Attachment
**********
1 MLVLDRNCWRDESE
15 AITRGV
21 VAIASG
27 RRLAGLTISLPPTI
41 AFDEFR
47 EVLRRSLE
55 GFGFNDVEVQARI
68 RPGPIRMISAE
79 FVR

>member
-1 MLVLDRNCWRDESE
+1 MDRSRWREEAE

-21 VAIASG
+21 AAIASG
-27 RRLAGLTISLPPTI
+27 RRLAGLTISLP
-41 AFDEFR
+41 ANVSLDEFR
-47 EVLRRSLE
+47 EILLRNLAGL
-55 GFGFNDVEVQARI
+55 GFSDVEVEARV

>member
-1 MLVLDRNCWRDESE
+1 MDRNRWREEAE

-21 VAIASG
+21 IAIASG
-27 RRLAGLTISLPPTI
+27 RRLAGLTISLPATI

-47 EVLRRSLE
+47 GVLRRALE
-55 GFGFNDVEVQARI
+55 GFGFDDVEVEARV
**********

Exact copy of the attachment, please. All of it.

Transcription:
1 MLVLDRNCWRDESE
15 AITRGV
21 VAIASG
27 RRLAGLTISLPPTI
41 AFDEFR
47 EVLRRSLE
55 GFGFNDVEVQARI
68 RPGPIRMISAE
79 FVR

>member
-1 MLVLDRNCWRDESE
+1 MDRSRWREEAE

-21 VAIASG
+21 AAIASG
-27 RRLAGLTISLPPTI
+27 RRLAGLTISLP
-41 AFDEFR
+41 ANVSLDEFR
-47 EVLRRSLE
+47 EILLRNLAGL
-55 GFGFNDVEVQARI
+55 GFSDVEVEARV

>member
-1 MLVLDRNCWRDESE
+1 MDRNRWREEAE

-21 VAIASG
+21 IAIASG
-27 RRLAGLTISLPPTI
+27 RRLAGLTISLPATI

-47 EVLRRSLE
+47 GVLRRALE
-55 GFGFNDVEVQARI
+55 GFGFDDVEVEARV